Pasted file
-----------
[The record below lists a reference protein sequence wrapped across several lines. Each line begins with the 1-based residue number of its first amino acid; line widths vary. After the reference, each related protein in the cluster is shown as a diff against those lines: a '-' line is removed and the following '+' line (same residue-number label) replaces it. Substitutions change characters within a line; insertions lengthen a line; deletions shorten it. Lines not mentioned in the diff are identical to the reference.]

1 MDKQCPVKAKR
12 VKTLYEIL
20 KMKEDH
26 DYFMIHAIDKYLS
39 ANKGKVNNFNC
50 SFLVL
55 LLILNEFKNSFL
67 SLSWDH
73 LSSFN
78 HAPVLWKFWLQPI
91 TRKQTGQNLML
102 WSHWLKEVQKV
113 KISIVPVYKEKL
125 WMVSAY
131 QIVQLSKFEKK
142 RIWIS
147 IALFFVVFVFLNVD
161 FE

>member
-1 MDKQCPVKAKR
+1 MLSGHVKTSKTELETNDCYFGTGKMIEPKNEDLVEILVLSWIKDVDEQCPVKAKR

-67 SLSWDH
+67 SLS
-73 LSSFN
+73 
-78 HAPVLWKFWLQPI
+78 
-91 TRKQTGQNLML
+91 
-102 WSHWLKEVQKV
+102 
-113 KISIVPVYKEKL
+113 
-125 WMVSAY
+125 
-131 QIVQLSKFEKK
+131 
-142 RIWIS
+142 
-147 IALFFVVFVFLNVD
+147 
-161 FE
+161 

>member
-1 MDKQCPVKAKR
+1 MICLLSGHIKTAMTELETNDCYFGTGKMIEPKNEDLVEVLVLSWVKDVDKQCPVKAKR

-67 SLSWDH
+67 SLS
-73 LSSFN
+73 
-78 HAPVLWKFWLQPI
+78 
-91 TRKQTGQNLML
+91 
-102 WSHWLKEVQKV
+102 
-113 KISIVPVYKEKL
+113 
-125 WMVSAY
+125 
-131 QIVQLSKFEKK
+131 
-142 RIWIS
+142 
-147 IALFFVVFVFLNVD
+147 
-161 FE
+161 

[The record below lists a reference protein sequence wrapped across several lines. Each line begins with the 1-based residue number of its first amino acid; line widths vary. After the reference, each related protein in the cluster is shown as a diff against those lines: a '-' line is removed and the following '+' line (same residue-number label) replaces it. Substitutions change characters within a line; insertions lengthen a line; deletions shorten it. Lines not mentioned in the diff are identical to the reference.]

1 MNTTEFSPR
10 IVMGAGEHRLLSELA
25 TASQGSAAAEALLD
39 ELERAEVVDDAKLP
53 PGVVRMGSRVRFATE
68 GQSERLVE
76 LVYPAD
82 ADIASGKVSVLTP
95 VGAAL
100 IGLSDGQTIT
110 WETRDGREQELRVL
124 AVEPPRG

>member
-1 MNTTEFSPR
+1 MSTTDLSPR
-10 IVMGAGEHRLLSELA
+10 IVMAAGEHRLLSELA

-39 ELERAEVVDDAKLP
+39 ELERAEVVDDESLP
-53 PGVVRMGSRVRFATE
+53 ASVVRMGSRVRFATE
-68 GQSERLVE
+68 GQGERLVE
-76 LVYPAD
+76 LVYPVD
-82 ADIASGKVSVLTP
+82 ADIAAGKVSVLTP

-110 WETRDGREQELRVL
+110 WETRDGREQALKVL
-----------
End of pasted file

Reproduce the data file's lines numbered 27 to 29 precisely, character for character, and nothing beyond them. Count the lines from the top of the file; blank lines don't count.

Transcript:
-78 HAPVLWKFWLQPI
+78 
-91 TRKQTGQNLML